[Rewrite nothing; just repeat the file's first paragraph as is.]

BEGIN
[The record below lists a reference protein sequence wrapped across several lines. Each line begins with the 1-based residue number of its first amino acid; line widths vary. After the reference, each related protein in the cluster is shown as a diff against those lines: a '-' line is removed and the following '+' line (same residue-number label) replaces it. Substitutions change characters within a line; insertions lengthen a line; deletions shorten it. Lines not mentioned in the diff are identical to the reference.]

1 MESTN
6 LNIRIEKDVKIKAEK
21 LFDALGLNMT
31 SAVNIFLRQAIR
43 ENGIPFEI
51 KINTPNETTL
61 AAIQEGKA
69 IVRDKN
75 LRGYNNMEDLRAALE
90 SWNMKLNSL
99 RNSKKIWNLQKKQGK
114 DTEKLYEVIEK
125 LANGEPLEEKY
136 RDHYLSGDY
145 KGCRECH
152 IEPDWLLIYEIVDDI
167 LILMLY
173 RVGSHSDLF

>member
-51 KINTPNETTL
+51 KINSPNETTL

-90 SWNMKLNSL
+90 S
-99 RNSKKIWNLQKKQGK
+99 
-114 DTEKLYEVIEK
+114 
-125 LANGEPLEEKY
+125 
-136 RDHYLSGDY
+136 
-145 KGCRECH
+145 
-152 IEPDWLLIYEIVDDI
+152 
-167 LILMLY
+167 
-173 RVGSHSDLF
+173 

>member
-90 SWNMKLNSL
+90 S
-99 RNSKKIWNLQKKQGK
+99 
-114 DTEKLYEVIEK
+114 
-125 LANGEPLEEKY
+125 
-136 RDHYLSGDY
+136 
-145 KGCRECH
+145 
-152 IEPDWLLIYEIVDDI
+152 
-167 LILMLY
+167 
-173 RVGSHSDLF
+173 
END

[The record below lists a reference protein sequence wrapped across several lines. Each line begins with the 1-based residue number of its first amino acid; line widths vary. After the reference, each related protein in the cluster is shown as a diff against those lines: a '-' line is removed and the following '+' line (same residue-number label) replaces it. Substitutions change characters within a line; insertions lengthen a line; deletions shorten it. Lines not mentioned in the diff are identical to the reference.]